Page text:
Get out your calendar and mark dates to take those baby steps toward your final resolution. Circle them in red, post the calendar where you'll see it and follow the steps to the day. For example, if your aim is to eat a healthy diet, cut the cream and sugar from your coffee starting Jan. 15. Sometime in February, stop using butter. Celebrate spring by adding a selection of legumes to your pantry. Follow the trend throughout the year and by December you'll have improved your eating habits twelvefold. Suddenly it's not such a big job now, is it?
Evelyn Annis found this strategy eminently rewarding. When she decided to shape up, she wasn't exactly in minute-mile form -- far from it. She was a first-class couch potato but she was determined to change more than just the channel. Early last year she got out her daybook and started marking dates. Her first goal was to walk every day during lunch starting in mid-January -- nothing spectacular, just around the block twice. A month later she started hitting the pavement every day for an hour. "As my physical activity increased in stages over the next several months, so did my stamina," she says. "By the end of August, I had managed to include an hour and a half of exercise in my daily routine without really noticing."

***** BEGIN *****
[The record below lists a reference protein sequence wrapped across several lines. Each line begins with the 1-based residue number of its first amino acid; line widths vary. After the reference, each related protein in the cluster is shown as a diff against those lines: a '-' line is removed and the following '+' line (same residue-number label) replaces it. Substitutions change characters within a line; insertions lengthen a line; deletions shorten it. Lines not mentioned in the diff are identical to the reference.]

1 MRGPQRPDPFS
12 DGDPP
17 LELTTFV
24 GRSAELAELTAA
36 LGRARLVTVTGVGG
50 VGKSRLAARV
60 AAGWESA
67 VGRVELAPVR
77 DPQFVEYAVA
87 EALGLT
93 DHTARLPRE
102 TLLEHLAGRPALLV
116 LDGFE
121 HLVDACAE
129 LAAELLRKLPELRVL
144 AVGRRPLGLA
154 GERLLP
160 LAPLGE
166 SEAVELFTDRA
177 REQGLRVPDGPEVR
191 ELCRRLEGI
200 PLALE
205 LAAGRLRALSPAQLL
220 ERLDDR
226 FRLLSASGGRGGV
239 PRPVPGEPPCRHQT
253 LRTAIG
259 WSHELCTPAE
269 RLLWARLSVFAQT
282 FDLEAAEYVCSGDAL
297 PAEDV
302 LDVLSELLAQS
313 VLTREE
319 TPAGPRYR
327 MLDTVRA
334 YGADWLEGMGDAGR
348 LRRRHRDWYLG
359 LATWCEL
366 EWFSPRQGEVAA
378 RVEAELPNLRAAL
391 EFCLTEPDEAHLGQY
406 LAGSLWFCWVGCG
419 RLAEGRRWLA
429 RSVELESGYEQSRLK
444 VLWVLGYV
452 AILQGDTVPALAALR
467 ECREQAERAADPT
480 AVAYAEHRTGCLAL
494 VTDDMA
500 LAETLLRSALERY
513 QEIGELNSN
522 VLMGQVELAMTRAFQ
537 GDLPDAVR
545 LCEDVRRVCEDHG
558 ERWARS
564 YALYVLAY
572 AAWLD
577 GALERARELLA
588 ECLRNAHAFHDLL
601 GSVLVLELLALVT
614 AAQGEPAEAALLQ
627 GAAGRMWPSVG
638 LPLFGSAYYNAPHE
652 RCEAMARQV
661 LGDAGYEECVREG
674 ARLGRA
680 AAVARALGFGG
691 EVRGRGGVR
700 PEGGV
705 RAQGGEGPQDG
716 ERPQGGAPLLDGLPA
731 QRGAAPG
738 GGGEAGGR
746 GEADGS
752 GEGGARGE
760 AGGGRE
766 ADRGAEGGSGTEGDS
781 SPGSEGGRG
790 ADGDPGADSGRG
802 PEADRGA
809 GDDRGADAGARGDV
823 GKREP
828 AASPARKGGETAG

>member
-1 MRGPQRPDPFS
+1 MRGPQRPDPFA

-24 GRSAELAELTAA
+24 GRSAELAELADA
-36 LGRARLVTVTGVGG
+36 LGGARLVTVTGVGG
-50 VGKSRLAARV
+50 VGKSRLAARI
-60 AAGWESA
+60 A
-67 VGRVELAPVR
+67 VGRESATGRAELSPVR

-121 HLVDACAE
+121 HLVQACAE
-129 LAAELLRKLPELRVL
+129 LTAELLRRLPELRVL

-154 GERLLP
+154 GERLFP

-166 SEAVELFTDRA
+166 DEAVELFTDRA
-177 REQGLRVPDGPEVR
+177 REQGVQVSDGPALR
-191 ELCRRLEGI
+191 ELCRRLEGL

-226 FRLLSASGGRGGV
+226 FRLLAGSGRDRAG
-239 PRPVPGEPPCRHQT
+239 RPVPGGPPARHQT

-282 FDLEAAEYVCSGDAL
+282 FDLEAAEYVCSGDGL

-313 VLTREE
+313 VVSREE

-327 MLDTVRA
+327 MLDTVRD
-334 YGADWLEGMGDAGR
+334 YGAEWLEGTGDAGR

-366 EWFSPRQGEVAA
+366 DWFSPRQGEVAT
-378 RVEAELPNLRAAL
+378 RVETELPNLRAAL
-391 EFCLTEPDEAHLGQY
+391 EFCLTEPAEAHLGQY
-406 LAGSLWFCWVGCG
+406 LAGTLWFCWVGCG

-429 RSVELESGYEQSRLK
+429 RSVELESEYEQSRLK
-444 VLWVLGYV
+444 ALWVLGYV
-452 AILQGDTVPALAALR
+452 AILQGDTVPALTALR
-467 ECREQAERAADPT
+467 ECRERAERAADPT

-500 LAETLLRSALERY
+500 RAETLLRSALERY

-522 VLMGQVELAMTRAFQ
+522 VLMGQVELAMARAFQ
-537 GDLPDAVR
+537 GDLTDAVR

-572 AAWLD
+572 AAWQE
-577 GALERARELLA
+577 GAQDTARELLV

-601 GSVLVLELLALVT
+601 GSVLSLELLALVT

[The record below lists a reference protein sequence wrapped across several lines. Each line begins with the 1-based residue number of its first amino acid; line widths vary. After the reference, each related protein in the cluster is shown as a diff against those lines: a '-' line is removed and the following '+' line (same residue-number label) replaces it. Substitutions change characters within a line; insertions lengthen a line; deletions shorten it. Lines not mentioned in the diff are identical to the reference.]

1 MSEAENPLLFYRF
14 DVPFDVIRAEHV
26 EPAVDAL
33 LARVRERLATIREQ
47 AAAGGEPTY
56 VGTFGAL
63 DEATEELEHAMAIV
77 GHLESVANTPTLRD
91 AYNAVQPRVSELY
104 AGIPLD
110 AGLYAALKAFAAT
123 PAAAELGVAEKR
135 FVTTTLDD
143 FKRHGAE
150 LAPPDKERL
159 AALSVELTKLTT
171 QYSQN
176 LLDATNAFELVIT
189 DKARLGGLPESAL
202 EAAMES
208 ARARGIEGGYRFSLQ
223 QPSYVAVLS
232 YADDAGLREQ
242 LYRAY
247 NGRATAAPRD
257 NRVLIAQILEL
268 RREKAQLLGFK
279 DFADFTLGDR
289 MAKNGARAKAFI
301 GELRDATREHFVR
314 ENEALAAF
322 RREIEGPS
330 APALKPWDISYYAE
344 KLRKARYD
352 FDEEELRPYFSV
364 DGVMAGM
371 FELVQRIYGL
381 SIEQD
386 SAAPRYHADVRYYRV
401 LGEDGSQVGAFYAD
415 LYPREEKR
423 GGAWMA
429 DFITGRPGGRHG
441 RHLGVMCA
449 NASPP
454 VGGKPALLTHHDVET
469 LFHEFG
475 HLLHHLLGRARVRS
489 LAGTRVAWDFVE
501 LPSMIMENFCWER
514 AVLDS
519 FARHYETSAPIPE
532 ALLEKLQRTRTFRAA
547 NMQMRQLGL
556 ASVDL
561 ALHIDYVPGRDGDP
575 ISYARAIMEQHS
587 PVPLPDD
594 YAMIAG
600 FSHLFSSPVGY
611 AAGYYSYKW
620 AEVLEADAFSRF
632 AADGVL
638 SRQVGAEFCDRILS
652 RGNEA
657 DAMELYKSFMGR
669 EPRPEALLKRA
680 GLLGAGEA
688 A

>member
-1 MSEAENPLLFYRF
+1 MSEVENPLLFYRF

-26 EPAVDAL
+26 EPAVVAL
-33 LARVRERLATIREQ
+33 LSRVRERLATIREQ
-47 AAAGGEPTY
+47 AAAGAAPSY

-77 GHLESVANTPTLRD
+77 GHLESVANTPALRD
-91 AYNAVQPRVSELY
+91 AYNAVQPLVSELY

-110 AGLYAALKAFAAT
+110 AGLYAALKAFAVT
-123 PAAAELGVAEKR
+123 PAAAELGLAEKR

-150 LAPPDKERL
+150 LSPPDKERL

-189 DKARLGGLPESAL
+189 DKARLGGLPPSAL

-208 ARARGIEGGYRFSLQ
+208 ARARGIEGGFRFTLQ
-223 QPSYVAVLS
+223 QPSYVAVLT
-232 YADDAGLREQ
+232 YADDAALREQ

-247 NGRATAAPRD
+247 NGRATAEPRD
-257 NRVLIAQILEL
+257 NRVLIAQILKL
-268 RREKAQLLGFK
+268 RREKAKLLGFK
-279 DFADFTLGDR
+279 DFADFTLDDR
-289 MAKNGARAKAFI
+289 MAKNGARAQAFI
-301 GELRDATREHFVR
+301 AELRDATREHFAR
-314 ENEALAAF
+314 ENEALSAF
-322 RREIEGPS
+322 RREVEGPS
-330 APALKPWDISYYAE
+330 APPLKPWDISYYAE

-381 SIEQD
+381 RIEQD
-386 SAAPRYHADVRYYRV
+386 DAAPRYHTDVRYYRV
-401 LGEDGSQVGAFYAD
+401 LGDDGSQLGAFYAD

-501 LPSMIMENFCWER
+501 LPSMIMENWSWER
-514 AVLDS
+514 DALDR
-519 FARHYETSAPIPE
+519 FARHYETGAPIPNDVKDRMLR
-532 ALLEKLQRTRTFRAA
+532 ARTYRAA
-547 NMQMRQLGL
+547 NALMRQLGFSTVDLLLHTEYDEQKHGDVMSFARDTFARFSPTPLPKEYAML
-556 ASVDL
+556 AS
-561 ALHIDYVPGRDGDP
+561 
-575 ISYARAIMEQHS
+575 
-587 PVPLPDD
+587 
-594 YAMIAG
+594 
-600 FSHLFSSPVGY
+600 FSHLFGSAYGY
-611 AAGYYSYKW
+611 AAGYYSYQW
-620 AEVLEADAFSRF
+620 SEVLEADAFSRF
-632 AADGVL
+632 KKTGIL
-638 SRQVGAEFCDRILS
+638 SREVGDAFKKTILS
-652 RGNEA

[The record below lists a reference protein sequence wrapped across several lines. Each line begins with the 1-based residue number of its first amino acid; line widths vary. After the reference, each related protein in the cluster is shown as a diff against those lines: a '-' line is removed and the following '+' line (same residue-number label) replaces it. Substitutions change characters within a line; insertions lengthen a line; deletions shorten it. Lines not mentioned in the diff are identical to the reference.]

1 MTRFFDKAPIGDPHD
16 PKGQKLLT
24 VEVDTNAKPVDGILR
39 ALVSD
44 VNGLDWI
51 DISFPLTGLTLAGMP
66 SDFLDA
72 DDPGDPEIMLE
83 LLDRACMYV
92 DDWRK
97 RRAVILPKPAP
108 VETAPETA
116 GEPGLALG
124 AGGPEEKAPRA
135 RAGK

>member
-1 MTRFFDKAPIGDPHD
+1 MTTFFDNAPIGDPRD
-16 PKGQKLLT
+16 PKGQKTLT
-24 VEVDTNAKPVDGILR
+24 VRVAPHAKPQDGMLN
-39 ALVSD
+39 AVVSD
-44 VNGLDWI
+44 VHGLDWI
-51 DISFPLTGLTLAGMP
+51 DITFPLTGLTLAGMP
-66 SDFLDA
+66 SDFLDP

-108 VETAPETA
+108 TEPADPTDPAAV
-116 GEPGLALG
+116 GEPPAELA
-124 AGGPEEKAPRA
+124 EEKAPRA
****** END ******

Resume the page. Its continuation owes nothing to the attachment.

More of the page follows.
Page 3 of 4 -- Learn expert strategies for achieving your resolutions on page 4
Put yourself in it
In other words, know thyself. If you're a dedicated chocoholic, you should probably rethink banning the cocoa bean altogether. And if contact sports leave you cold, taking up hockey shouldn't be your way of getting active.